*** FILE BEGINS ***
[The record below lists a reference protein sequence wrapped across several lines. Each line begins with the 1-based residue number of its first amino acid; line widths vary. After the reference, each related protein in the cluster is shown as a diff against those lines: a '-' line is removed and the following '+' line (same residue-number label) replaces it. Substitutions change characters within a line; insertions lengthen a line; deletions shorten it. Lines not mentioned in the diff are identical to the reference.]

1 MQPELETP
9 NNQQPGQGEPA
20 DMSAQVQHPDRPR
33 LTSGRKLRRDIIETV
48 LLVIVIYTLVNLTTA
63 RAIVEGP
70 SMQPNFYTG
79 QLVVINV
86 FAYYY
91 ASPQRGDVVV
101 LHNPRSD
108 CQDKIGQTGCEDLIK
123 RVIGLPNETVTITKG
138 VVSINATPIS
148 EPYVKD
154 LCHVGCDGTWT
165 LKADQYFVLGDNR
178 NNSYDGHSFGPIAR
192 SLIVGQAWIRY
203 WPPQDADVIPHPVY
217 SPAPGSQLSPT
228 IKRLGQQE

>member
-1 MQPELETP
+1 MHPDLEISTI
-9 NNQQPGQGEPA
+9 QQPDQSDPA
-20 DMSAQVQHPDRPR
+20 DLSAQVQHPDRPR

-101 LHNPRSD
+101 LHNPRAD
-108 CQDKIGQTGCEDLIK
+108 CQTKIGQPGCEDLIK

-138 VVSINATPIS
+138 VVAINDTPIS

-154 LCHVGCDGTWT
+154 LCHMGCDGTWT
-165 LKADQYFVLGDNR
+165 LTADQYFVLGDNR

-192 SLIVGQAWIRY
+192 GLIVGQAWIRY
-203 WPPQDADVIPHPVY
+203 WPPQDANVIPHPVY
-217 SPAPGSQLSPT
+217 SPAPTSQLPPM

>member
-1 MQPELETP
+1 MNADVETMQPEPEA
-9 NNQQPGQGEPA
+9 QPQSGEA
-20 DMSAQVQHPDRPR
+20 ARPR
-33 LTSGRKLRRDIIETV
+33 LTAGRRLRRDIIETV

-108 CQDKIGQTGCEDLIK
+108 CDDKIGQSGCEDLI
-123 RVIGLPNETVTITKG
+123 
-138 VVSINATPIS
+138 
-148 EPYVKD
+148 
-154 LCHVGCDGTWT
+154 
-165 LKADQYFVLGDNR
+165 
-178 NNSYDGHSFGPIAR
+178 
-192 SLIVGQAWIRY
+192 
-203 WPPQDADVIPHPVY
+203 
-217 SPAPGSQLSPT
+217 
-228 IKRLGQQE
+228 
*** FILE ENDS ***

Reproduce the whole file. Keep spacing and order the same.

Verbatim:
[The record below lists a reference protein sequence wrapped across several lines. Each line begins with the 1-based residue number of its first amino acid; line widths vary. After the reference, each related protein in the cluster is shown as a diff against those lines: a '-' line is removed and the following '+' line (same residue-number label) replaces it. Substitutions change characters within a line; insertions lengthen a line; deletions shorten it. Lines not mentioned in the diff are identical to the reference.]

1 MQPELETP
9 NNQQPGQGEPA
20 DMSAQVQHPDRPR
33 LTSGRKLRRDIIETV
48 LLVIVIYTLVNLTTA
63 RAIVEGP
70 SMQPNFYTG
79 QLVVINV
86 FAYYY
91 ASPQRGDVVV
101 LHNPRSD
108 CQDKIGQTGCEDLIK
123 RVIGLPNETVTITKG
138 VVSINATPIS
148 EPYVKD
154 LCHVGCDGTWT
165 LKADQYFVLGDNR
178 NNSYDGHSFGPIAR
192 SLIVGQAWIRY
203 WPPQDADVIPHPVY
217 SPAPGSQLSPT
228 IKRLGQQE

>member
-1 MQPELETP
+1 MHPDLEISTI
-9 NNQQPGQGEPA
+9 QQPDQSDPA
-20 DMSAQVQHPDRPR
+20 DLSAQVQHPDRPR

-101 LHNPRSD
+101 LHNPRAD
-108 CQDKIGQTGCEDLIK
+108 CQTKIGQPGCEDLIK

-138 VVSINATPIS
+138 VVAINDTPIS

-154 LCHVGCDGTWT
+154 LCHMGCDGTWT
-165 LKADQYFVLGDNR
+165 LTADQYFVLGDNR

-192 SLIVGQAWIRY
+192 GLIVGQAWIRY
-203 WPPQDADVIPHPVY
+203 WPPQDANVIPHPVY
-217 SPAPGSQLSPT
+217 SPAPTSQLPPM

>member
-1 MQPELETP
+1 MNADVETMQPEPEA
-9 NNQQPGQGEPA
+9 QPQSGEA
-20 DMSAQVQHPDRPR
+20 ARPR
-33 LTSGRKLRRDIIETV
+33 LTAGRRLRRDIIETV

-108 CQDKIGQTGCEDLIK
+108 CDDKIGQSGCEDLI
-123 RVIGLPNETVTITKG
+123 
-138 VVSINATPIS
+138 
-148 EPYVKD
+148 
-154 LCHVGCDGTWT
+154 
-165 LKADQYFVLGDNR
+165 
-178 NNSYDGHSFGPIAR
+178 
-192 SLIVGQAWIRY
+192 
-203 WPPQDADVIPHPVY
+203 
-217 SPAPGSQLSPT
+217 
-228 IKRLGQQE
+228 